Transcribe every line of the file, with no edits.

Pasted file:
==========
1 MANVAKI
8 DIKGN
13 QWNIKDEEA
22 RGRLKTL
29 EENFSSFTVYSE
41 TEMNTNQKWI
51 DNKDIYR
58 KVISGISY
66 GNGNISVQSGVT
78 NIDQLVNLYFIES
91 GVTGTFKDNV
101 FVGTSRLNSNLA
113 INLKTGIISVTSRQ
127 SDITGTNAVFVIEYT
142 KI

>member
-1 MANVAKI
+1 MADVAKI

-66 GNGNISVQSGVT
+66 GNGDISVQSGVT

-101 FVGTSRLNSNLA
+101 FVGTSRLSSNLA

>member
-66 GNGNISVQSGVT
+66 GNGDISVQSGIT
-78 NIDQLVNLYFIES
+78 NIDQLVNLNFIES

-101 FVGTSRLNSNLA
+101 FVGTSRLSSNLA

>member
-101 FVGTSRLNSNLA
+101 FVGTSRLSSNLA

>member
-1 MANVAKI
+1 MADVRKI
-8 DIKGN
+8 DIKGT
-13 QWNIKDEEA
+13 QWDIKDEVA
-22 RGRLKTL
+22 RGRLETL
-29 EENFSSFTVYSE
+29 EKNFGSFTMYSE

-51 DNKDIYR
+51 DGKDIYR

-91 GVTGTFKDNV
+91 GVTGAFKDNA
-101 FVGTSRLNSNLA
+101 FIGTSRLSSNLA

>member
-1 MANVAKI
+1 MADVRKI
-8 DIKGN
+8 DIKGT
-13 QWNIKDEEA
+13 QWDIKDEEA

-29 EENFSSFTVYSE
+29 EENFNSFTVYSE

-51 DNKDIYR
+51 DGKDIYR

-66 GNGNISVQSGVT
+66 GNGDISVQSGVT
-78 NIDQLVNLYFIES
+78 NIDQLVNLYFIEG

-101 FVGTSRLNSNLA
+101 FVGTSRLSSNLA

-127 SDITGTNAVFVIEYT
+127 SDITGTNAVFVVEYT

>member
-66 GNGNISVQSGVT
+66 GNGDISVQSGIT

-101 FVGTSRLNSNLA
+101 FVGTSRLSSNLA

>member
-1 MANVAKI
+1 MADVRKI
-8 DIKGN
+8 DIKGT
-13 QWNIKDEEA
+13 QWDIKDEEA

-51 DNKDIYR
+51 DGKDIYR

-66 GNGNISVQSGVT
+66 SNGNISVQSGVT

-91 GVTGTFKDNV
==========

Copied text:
1 MANVAKI
8 DIKGN
13 QWNIKDEEA
22 RGRLKTL
29 EENFSSFTVYSE
41 TEMNTNQKWI
51 DNKDIYR
58 KVISGISY
66 GNGNISVQSGVT
78 NIDQLVNLYFIES
91 GVTGTFKDNV
101 FVGTSRLNSNLA
113 INLKTGIISVTSRQ
127 SDITGTNAVFVIEYT
142 KI

>member
-1 MANVAKI
+1 MADVAKI

-66 GNGNISVQSGVT
+66 GNGDISVQSGVT

-101 FVGTSRLNSNLA
+101 FVGTSRLSSNLA

>member
-66 GNGNISVQSGVT
+66 GNGDISVQSGIT
-78 NIDQLVNLYFIES
+78 NIDQLVNLNFIES

-101 FVGTSRLNSNLA
+101 FVGTSRLSSNLA

>member
-101 FVGTSRLNSNLA
+101 FVGTSRLSSNLA

>member
-1 MANVAKI
+1 MADVRKI
-8 DIKGN
+8 DIKGT
-13 QWNIKDEEA
+13 QWDIKDEVA
-22 RGRLKTL
+22 RGRLETL
-29 EENFSSFTVYSE
+29 EKNFGSFTMYSE

-51 DNKDIYR
+51 DGKDIYR

-91 GVTGTFKDNV
+91 GVTGAFKDNA
-101 FVGTSRLNSNLA
+101 FIGTSRLSSNLA

>member
-1 MANVAKI
+1 MADVRKI
-8 DIKGN
+8 DIKGT
-13 QWNIKDEEA
+13 QWDIKDEEA

-29 EENFSSFTVYSE
+29 EENFNSFTVYSE

-51 DNKDIYR
+51 DGKDIYR

-66 GNGNISVQSGVT
+66 GNGDISVQSGVT
-78 NIDQLVNLYFIES
+78 NIDQLVNLYFIEG

-101 FVGTSRLNSNLA
+101 FVGTSRLSSNLA

-127 SDITGTNAVFVIEYT
+127 SDITGTNAVFVVEYT

>member
-66 GNGNISVQSGVT
+66 GNGDISVQSGIT

-101 FVGTSRLNSNLA
+101 FVGTSRLSSNLA

>member
-1 MANVAKI
+1 MADVRKI
-8 DIKGN
+8 DIKGT
-13 QWNIKDEEA
+13 QWDIKDEEA

-51 DNKDIYR
+51 DGKDIYR

-66 GNGNISVQSGVT
+66 SNGNISVQSGVT

-91 GVTGTFKDNV